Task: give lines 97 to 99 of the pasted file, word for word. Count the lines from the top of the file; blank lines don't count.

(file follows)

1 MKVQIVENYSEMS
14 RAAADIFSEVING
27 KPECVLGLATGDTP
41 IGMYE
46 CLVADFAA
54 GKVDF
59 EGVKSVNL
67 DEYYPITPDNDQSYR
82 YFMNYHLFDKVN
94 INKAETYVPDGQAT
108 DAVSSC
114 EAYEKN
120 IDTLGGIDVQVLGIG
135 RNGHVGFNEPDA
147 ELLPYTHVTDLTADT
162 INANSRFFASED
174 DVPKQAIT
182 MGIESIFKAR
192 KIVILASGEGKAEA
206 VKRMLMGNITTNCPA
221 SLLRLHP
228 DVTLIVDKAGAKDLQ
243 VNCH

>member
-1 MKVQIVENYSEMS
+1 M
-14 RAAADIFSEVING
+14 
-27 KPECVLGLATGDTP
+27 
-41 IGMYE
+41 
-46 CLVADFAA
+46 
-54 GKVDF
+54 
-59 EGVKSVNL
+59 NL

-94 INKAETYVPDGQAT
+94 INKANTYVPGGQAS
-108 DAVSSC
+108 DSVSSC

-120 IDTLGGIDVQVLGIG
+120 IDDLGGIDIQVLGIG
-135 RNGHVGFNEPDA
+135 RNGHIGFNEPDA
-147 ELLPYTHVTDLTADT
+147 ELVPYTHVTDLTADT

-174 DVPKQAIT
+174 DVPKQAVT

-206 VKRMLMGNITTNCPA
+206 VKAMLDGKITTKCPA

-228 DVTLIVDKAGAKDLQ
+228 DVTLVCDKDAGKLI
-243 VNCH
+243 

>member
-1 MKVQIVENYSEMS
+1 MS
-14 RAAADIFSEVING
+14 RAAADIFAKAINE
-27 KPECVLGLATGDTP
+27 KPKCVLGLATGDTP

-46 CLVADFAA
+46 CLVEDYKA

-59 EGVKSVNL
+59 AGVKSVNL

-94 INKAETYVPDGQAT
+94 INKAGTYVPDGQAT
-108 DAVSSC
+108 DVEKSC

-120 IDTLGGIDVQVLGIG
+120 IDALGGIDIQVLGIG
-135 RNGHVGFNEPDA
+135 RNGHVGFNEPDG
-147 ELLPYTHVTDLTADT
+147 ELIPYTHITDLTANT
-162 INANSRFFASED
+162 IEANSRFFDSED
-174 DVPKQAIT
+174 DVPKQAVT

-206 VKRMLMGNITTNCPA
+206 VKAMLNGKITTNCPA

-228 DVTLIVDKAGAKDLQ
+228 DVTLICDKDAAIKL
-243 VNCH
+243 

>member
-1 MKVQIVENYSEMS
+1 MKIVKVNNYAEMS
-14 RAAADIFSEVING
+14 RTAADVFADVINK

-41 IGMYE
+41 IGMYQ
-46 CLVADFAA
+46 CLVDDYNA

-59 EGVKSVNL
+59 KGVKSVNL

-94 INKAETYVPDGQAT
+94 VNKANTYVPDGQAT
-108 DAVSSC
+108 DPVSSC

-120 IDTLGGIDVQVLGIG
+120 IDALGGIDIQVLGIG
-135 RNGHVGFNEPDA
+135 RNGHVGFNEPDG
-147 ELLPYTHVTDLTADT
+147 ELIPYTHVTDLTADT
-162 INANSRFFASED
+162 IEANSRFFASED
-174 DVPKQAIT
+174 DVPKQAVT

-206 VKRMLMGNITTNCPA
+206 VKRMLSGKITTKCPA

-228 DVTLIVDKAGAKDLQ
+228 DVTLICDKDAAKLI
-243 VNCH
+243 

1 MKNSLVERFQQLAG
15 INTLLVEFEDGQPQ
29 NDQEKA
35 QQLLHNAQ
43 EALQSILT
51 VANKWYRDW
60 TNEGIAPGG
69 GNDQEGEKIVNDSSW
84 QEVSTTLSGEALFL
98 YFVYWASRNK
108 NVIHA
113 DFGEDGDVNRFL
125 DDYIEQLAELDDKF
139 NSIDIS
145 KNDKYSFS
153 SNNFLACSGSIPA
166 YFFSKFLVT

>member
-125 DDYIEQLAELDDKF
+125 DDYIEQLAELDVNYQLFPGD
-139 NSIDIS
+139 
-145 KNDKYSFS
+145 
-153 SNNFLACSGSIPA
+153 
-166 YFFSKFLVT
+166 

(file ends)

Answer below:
-59 EGVKSVNL
+59 KGVKSVNL

-94 INKAETYVPDGQAT